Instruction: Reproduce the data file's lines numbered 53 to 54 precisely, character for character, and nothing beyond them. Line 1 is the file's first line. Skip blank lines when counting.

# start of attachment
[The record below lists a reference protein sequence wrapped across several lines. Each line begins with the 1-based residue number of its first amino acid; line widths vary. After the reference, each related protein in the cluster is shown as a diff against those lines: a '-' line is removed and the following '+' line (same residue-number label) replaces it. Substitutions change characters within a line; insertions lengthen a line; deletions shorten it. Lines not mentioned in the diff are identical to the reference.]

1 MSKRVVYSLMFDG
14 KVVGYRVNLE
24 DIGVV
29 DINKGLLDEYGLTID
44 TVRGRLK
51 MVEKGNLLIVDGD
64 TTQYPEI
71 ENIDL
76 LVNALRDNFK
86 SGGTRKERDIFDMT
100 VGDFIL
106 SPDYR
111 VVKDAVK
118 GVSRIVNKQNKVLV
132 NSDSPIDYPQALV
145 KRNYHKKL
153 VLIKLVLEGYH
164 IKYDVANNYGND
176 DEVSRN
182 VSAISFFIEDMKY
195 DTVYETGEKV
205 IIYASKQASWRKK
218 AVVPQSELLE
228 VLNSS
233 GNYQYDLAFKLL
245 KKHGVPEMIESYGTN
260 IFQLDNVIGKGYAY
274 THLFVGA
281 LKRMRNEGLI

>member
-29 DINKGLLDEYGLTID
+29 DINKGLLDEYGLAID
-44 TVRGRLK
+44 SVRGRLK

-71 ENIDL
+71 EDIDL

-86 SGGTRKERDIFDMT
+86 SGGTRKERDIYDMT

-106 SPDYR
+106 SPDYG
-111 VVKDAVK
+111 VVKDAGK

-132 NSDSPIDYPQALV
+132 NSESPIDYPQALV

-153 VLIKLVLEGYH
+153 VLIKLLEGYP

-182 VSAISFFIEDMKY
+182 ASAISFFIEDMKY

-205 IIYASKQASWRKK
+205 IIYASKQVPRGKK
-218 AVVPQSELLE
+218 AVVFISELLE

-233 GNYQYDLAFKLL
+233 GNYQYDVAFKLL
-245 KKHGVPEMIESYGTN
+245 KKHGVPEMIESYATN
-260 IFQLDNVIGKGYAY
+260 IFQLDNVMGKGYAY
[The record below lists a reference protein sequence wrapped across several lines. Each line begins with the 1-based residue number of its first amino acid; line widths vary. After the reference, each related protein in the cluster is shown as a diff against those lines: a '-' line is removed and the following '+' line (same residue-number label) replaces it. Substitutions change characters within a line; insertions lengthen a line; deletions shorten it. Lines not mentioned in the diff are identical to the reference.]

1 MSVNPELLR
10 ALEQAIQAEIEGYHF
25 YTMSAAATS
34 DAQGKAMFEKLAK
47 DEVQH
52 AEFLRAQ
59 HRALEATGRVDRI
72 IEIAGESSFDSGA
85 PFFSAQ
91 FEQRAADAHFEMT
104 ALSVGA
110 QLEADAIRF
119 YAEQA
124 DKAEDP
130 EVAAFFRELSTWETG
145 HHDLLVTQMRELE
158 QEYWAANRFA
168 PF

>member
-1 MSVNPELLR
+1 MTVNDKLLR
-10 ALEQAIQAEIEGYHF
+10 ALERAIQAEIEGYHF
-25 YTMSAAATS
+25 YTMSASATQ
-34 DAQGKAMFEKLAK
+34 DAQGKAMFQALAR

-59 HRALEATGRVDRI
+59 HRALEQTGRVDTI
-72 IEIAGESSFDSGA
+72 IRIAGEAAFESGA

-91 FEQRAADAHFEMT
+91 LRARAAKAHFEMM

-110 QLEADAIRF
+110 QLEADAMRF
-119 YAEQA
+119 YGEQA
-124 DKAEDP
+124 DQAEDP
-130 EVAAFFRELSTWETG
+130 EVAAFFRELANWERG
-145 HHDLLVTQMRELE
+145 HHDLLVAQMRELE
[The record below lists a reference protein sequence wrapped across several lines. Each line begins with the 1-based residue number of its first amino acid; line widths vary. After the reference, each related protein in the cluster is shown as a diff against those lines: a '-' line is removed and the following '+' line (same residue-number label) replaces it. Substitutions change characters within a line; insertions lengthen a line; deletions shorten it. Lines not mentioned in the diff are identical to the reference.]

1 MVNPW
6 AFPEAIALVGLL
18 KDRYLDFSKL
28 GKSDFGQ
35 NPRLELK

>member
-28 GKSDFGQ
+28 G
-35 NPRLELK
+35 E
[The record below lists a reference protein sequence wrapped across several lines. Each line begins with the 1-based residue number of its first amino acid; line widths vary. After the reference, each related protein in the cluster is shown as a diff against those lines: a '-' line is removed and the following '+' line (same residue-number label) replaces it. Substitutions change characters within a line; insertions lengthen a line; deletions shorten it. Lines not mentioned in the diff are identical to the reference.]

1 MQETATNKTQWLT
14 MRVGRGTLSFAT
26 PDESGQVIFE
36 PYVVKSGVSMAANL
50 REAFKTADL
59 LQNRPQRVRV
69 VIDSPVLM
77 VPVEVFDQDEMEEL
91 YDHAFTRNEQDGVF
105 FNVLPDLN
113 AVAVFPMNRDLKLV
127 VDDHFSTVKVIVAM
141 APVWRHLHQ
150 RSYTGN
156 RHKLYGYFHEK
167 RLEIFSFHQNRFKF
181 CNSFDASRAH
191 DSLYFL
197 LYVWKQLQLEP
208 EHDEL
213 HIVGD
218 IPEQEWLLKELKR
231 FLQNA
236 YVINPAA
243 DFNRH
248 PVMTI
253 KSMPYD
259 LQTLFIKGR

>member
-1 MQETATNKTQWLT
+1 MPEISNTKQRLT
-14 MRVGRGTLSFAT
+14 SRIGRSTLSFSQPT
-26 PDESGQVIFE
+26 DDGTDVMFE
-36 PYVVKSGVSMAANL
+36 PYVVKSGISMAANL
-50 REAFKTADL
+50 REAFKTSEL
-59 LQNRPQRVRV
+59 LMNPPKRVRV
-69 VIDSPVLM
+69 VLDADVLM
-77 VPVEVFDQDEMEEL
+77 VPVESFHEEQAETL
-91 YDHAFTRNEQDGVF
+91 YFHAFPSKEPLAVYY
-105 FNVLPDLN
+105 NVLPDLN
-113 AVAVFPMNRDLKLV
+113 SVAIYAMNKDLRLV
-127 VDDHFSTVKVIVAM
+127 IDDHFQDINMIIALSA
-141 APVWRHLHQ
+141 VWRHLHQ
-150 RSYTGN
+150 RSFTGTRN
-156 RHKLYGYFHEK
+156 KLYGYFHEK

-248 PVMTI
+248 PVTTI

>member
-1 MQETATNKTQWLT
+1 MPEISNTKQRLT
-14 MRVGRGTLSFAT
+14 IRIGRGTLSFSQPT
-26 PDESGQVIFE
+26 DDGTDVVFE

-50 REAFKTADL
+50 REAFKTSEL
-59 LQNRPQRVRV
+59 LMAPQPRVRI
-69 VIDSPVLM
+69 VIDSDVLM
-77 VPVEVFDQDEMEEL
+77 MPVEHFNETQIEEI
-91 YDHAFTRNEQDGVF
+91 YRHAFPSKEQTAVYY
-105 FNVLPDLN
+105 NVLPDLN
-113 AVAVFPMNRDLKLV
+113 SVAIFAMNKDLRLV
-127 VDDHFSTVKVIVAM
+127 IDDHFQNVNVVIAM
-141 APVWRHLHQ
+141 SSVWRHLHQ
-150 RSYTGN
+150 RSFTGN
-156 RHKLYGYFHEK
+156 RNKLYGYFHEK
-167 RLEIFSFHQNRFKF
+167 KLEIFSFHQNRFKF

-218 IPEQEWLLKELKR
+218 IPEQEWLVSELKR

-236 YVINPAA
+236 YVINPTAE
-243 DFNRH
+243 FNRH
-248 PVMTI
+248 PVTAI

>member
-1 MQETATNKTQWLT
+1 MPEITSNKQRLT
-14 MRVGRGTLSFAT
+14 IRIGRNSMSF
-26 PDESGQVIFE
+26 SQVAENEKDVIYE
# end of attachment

+218 AVVFISELLE

-233 GNYQYDLAFKLL